Sodium lauryl sulfoacetate
Sodium myreth sulfate
Sodium Xylenesulfonate
TEA-dodecylbenzenesulfonate
Ethyl PEG-15 cocamine sulfate
Dioctyl sodium sulfosuccinate

Amphoteric Surfactants
Used to provide mild cleansing, as well as some aid in foaming:
Cocamidopropyl betaine
Coco betaine
Cocoamphoacetate
Cocoamphodipropionate
Disodium cocoamphodiacetate
Disodium cocoamphodipropionate
Lauroamphoacetate
Sodium cocoyl isethionate

Open to View Full List>>>

Magnesium Sulfate- Curly Friend or Foe



What is Magnesium sulfate?

Magnesium sulfate is an ingredient often touted as a natural curl booster or curl activator for hair. It is typically used in leave-in conditioners and curl enhancers, both commercially available and homemade, and it is applied via a spray-on delivery method.

Many people have noted that their hair often responds remarkably well to the initial application, but further uses yield dry tresses that behave in an unruly fashion. Several explanations have been put forth for this phenomenon, but there still remains some confusion as to why it happens.

By delving into the protein structure of hair and curls, and how magnesium sulfate interacts with these, we can gain clear understanding of the mechanism by which magnesium sulfate enhances curl pattern and retention, and also why the effects seem short-lived and eventually become unpleasant.

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Antioxidants in Hair Care Products




Most of us have been recipients of much indoctrination regarding the benefits of antioxidants, both for our health and our appearance. Eat your multi-colored vegetables, drink your freshly-obtained green juice, take your vitamins, and slather on expensive skin creams loaded with these nebulous molecules, and you will be fit, appear young, beautiful, active and healthy, right? With claims like these, it seemed inevitable that hair care products showcasing these materials would make their debut on the shelves of hair salons, health food stores, and drug stores, and of course, this is the case, especially in the natural market sector.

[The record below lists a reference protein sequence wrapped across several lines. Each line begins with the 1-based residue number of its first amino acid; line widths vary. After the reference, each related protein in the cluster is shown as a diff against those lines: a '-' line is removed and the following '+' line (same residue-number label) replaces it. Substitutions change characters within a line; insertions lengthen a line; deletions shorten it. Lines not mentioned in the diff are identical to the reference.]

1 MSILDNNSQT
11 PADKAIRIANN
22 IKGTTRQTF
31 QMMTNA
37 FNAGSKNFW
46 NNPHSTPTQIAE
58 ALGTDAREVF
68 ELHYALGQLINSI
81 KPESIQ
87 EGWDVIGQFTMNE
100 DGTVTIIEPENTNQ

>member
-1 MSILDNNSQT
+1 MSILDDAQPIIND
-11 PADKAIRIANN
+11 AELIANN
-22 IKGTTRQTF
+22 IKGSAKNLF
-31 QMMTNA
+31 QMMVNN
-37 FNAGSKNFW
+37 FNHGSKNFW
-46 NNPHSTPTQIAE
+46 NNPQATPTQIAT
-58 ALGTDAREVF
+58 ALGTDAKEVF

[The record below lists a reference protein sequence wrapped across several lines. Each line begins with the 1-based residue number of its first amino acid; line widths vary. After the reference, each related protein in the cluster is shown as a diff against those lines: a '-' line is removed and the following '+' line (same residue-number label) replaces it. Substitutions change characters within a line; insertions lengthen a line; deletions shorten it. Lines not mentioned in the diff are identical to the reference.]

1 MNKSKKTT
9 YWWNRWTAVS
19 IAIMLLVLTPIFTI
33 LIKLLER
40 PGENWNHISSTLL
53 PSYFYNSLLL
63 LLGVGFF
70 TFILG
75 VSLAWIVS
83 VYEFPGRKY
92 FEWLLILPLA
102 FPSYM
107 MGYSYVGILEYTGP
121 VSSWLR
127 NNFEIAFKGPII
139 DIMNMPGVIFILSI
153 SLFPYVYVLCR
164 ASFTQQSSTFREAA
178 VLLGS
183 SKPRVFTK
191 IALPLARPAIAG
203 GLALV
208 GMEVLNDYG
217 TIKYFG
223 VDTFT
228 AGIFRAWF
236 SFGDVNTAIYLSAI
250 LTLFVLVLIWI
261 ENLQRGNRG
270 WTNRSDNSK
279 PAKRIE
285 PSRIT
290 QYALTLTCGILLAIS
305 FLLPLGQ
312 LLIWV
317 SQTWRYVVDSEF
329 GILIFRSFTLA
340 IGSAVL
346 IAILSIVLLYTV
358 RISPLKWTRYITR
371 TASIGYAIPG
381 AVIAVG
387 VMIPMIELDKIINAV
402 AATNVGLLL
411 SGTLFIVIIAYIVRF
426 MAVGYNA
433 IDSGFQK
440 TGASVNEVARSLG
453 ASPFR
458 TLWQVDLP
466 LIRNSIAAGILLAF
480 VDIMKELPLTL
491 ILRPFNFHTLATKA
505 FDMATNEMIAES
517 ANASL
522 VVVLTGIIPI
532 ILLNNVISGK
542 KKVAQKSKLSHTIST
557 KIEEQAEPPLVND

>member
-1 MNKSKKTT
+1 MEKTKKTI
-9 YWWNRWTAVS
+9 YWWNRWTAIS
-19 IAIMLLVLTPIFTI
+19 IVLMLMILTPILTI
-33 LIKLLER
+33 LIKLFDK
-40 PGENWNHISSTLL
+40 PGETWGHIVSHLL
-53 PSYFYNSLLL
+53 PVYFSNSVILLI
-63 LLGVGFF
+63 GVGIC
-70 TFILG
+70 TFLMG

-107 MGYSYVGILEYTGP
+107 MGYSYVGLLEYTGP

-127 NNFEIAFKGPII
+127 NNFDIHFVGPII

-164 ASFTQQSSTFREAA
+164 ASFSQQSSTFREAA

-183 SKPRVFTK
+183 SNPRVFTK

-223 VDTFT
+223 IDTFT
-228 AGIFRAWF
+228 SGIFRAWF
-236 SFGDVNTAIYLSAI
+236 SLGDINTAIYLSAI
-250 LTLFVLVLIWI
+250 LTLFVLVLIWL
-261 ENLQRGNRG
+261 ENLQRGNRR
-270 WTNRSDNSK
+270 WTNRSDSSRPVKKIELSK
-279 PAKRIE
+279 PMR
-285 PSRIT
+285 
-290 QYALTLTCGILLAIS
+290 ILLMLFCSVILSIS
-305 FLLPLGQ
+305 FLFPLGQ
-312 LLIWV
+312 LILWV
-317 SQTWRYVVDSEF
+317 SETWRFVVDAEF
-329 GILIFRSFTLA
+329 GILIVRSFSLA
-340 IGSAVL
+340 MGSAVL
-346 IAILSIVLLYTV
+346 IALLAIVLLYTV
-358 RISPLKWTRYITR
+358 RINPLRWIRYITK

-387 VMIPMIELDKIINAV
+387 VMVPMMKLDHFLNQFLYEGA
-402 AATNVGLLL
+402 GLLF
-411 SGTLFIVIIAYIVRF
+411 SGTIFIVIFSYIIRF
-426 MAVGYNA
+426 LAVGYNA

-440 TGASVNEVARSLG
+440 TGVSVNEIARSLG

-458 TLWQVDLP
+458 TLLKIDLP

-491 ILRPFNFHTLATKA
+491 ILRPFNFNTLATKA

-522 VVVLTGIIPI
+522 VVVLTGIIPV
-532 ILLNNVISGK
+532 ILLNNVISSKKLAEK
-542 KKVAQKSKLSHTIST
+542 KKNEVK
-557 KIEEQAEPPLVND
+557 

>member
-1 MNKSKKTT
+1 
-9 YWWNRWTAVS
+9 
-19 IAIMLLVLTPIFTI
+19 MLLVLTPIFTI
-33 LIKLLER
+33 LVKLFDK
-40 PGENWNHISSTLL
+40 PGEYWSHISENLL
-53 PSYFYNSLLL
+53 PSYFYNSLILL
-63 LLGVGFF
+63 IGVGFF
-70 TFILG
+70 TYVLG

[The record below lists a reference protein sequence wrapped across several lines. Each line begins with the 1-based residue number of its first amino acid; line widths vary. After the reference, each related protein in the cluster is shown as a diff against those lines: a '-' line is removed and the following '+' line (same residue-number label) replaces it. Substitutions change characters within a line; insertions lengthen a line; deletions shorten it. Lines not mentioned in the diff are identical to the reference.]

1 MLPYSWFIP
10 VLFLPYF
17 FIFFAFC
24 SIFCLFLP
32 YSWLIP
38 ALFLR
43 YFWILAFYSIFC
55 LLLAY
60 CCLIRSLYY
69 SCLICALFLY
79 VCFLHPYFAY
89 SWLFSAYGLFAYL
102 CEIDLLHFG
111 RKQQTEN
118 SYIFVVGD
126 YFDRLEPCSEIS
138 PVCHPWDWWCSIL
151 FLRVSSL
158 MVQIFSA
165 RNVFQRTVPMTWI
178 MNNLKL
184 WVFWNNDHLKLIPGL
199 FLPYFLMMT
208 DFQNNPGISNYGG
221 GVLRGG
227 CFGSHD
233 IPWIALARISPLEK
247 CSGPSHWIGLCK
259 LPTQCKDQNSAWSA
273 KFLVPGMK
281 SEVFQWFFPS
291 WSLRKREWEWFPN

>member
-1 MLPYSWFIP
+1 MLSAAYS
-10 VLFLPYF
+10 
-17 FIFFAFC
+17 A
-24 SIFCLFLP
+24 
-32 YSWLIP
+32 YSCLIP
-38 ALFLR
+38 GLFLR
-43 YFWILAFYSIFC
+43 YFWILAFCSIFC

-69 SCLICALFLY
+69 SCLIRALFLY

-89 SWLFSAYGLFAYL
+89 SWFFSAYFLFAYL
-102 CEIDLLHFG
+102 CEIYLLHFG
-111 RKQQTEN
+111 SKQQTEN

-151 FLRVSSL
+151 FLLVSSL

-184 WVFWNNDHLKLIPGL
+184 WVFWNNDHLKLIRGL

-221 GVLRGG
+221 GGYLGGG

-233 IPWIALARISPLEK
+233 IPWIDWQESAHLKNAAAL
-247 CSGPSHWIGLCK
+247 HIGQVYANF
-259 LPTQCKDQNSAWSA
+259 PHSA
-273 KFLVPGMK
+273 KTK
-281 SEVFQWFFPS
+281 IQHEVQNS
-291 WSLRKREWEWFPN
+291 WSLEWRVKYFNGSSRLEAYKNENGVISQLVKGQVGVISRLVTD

But are these ingredients truly beneficial when used in topically applied hair care products, or are they simply a clever marketing strategy with minimal effects? A consumer armed with knowledge of what oxidative damage is, how it occurs, and what can be used to protect against it has the advantage when evaluating product claims and making purchases.

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Curly Cocktails: A Beginner's Guide




Quick True or False Quiz:

Your bathroom houses a LOT of hair care products.

When you see a new curly product on the shelf, you HAVE TO buy it.

You’re creative.

You like options and variations.

You have so many products, you could put “CVS” above your bathroom door.

If you answered true to three or more of the above, you’re probably a Product Junkie AND you like to experiment with hair products. We like to call this process “cocktailing” (sorry, no Grey Goose included). The NC forum CurlTalk has endless resources for cocktail recipes, but here is a quick introduction into the science of curly cocktails.